I am attempting to explicate and explore the entire meaning of 'sobremesa' in relation to the Spanish culture. I've talked to some Spaniards and they told me that 'sobremesa' is often used with lunchtime and not with breakfast and dinner. Is there a particular reason people do not associate it with breakfast and dinner?
Sobremesa is a well-known Spanish custom but it's not exclusive of Spain. It's practised in many countries and cultures. I'm speaking from my experience in Argentina.
Looking for explanations of sobremesa you'll find that it's often associated with leaving some time for digestion before one goes back to work (or to some other physical activity).
Although it's said that breakfast is the most important meal in the day, most people don't actually comply with the maxim "Breakfast like a king, lunch like a prince and dine like a pauper" (in Spanish: desayuna como un rey, almuerza como un príncipe y cena como un mendigo). Breakfast remains small or nonexistent, and people often need to hurry up for work or school right after it, so there's no need and no time to engage in sobremesa.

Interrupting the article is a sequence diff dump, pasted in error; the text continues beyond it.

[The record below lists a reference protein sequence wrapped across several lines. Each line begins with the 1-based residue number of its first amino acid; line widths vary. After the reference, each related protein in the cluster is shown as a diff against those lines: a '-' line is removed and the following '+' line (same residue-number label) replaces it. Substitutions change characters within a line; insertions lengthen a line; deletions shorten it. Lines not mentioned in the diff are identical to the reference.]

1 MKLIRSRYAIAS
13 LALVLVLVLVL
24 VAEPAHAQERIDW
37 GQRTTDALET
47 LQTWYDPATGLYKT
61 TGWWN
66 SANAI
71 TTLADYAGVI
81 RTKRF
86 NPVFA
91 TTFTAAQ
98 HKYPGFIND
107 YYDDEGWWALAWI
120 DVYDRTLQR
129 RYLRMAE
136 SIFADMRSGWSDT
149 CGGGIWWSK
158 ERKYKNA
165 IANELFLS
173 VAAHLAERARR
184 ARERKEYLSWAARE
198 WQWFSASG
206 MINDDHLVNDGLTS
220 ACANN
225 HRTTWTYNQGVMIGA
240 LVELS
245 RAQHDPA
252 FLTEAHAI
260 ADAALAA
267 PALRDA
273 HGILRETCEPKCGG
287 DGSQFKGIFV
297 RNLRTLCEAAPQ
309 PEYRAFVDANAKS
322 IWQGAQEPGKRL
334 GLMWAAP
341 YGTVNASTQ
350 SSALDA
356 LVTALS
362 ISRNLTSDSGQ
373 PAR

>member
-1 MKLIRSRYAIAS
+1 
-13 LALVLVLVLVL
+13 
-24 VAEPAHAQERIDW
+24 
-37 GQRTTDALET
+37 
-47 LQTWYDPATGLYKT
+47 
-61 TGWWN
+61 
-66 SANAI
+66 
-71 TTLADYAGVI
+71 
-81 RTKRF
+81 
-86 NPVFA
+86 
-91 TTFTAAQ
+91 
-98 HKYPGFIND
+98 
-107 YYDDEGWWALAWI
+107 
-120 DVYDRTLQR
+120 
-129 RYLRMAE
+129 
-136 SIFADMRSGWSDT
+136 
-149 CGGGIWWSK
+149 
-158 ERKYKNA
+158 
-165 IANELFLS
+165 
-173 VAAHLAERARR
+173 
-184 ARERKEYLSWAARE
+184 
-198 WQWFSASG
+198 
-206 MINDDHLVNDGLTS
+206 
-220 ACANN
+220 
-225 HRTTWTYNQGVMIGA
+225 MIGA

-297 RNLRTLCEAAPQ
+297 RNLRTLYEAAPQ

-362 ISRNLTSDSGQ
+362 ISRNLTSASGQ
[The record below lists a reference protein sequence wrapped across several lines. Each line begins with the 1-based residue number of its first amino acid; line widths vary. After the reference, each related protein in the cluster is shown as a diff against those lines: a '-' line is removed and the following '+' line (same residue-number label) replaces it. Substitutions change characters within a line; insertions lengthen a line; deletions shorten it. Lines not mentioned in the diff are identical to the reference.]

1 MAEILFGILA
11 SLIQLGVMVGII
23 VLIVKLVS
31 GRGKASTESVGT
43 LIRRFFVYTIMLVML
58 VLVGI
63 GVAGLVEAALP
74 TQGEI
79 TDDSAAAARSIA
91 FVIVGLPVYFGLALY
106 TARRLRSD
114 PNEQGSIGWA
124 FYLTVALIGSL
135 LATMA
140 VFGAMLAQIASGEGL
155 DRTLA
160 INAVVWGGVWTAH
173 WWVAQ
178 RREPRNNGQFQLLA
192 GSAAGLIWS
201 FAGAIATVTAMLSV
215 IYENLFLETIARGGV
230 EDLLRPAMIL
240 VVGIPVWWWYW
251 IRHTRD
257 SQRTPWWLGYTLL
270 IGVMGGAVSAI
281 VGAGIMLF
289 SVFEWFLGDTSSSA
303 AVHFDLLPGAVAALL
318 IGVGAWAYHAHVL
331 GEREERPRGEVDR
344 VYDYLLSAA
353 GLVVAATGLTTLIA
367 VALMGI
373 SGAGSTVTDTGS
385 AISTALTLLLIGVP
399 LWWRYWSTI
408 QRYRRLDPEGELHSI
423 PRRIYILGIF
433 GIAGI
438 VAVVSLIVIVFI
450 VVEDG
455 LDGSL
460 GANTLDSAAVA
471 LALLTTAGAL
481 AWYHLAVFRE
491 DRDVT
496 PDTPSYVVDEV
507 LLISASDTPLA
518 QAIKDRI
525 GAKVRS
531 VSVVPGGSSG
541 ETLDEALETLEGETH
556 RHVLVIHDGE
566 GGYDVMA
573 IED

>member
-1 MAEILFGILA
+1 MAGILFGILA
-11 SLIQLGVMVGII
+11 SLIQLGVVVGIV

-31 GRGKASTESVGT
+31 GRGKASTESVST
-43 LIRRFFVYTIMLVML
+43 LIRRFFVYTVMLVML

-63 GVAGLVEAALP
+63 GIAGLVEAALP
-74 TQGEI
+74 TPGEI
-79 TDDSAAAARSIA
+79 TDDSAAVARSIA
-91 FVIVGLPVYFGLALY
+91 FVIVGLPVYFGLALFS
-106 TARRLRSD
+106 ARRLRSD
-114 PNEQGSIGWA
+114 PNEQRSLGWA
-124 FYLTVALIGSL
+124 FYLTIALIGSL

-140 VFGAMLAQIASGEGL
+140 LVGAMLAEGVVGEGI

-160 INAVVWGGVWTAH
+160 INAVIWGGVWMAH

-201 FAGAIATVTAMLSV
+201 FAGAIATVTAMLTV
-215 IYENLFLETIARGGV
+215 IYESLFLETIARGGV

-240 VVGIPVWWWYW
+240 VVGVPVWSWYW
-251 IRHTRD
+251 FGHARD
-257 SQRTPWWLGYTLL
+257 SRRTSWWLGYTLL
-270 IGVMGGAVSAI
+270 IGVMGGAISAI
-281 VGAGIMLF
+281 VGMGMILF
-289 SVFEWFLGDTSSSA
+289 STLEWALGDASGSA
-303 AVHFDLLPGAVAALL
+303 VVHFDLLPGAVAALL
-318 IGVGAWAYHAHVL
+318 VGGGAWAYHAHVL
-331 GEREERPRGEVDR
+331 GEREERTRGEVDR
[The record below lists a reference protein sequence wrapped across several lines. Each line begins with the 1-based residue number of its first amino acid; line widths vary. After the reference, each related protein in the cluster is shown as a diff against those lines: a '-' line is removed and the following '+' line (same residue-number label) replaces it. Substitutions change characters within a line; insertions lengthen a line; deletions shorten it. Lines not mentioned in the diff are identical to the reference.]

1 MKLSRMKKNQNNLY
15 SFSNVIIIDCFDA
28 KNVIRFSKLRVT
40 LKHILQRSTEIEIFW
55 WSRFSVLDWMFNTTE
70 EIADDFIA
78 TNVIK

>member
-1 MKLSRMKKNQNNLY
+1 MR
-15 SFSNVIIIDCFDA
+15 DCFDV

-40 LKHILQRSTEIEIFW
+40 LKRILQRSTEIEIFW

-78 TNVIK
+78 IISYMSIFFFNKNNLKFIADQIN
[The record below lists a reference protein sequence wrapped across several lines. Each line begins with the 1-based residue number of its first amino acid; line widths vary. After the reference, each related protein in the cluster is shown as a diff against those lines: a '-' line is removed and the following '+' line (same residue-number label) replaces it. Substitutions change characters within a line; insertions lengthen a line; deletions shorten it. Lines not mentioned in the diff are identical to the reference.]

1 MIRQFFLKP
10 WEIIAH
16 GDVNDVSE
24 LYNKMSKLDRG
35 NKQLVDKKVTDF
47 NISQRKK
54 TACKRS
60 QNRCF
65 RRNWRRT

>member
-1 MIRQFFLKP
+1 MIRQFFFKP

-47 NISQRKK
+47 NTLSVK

There can be sobremesa after dinner, especially if you don't have dinner too late and/or friends and family are in attendance, and if you have time to lose because the next day is not a work or school day. This is obviously not the case most days.
I think the association of sobremesa with lunch (and not breakfast or dinner) stems from the above and from the idea that it's not just waiting for the food to be digested, but also a way to delay your obligations while spending quality time with family or friends. After lunch come work or home chores, so this pleasant delay is important enough to merit a name and a place in culture; after dinner you need only wash the dishes and go to sleep (with or without watching TV before that), so nighttime sobremesa is not considered such an event.